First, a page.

Dean Barnett

EVERYONE’S HEARD of the 9/11 Democrats. The 9/11 Democrats are people like actor Ron Silver, comedian Dennis Miller and blogger/author Roger L. Simon. Stunned by the events of September 11, these people surveyed the political landscape and developed new views. A seismic event changed them and changed their politics.

A less noble creature is currently crawling out from Washington D.C.’s swamps. These are the 11/7 Republicans. Stunned by the election results of November 7, these Republican office holders surveyed the political landscape and decided that they had to distance themselves from the Iraq war to have any chance of preserving their political viability. While the 9/11 Democrats worry about the future of the country and matters of the highest principle, the 11/7 Republicans worry about their own craven interests in a completely unprincipled fashion.

THE POSTER CHILD FOR THE 11/7 Republicans is Senator Gordon Smith of Oregon. Oregon is a blue state (or a purple state if you’re a cockeyed Republican optimist), and Smith is up for re-election in 2008.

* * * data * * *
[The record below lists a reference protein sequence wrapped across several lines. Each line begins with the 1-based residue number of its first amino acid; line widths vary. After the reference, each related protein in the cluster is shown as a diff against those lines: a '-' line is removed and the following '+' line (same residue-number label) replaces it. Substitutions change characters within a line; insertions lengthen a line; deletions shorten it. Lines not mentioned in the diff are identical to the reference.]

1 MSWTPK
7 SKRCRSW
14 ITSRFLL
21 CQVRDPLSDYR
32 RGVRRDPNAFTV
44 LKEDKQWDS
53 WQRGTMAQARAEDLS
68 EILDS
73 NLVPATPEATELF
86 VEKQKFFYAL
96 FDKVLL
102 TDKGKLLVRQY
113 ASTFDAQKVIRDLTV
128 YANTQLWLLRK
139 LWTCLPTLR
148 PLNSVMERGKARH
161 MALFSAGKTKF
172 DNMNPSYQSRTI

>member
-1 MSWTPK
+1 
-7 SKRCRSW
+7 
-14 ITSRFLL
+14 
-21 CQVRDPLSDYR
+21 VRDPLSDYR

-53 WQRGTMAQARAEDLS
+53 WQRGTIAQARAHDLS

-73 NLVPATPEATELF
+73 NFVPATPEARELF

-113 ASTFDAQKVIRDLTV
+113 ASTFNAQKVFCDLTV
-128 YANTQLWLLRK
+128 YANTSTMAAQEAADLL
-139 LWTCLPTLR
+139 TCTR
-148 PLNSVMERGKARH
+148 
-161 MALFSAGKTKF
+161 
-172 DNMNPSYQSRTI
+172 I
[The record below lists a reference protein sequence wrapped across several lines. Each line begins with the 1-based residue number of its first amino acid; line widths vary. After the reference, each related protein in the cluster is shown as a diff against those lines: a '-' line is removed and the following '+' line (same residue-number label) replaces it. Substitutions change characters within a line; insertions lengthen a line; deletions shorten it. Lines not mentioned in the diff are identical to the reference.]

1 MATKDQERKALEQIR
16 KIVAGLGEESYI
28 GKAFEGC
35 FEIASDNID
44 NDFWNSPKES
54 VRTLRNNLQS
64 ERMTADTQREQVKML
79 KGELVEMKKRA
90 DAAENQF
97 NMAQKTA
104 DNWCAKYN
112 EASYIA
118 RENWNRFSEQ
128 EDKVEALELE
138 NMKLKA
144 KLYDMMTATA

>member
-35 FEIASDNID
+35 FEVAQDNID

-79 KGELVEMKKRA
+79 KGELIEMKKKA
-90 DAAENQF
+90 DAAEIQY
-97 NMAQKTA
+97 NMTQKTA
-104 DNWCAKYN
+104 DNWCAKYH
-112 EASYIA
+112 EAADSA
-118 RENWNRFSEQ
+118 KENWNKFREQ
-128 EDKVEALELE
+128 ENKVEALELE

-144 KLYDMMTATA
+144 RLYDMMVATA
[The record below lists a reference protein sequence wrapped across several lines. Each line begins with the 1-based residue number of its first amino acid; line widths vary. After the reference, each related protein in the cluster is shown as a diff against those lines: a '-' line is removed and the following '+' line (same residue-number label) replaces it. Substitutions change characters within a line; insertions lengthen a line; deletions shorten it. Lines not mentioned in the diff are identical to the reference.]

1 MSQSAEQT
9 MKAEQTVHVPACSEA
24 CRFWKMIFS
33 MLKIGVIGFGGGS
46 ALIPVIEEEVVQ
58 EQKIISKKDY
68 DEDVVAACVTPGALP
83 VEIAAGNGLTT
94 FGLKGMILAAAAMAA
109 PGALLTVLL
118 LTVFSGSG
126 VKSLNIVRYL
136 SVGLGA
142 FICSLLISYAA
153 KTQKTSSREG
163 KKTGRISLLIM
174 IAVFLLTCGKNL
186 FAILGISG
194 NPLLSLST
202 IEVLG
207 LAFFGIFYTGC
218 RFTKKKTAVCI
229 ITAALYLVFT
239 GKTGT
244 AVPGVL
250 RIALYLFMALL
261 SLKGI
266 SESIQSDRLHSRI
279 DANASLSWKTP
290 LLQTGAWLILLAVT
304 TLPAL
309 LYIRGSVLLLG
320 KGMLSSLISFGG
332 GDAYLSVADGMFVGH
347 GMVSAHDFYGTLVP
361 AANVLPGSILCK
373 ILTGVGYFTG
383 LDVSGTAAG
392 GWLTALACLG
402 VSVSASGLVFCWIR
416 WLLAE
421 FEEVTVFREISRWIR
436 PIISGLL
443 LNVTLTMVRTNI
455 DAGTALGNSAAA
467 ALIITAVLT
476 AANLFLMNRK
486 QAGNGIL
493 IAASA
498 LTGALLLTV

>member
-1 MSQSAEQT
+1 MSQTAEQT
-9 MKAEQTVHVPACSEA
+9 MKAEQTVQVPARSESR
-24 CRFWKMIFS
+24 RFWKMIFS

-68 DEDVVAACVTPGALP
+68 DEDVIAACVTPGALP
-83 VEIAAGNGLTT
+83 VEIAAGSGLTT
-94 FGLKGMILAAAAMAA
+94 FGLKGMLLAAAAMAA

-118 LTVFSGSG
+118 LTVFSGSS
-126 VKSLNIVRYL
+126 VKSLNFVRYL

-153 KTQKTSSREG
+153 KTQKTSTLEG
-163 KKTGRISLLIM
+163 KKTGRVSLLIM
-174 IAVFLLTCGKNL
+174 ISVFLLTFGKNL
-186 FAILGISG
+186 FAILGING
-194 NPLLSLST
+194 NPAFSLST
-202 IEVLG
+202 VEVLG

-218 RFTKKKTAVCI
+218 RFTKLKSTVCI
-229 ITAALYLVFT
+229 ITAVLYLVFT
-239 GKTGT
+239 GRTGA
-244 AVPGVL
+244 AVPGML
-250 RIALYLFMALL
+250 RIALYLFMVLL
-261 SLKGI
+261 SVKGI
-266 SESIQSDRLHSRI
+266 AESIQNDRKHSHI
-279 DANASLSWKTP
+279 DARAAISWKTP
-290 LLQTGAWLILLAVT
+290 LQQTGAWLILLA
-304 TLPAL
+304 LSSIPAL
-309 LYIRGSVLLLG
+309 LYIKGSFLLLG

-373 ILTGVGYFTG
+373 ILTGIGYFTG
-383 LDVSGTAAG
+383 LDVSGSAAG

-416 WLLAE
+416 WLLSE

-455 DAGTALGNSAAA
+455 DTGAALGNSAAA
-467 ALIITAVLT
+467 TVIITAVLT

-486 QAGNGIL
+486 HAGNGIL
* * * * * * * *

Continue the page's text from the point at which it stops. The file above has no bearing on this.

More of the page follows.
After the 11/7 election results, Smith had several epiphanies regarding the Iraq war, epiphanies he shared with the country on December 8. In an address that ephemerally made him a hero to the inmates in the virtual insane asylum that is the Daily Kos, Smith distanced himself from the war effort that he had long supported. From the well of the Senate, he forthrightly declared, “I, for one, am at the end of my rope when it comes to supporting a policy that has our soldiers patrolling the same streets in the same way, being blown up by the same bombs day after day. That is absurd. It may even be criminal.”

Declaring the Bush administration “criminal” may knock ‘em dead in the liberal blogosphere, but conservatives were decidedly underwhelmed.

Some conservative cynics even questioned the timing of Smith’s revelations. In the same address, he confided to the nation that he had been nursing growing doubts about the war for quite some time. The fact that he unburdened himself of these doubts only after the cataclysm of 11/7 seemed a tad curious. After all, if he felt the prosecution of the war was perhaps “criminal,” surely he shouldn’t have sat on such sentiments merely because there was an election afoot. That wouldn’t have been much of a profile in courage.

Dean Barnett

Dean Barnett blogs almost daily at He has also been a frequent contributor to the Weekly Standard's online edition, The Daily Standard. He can be reached for comment at

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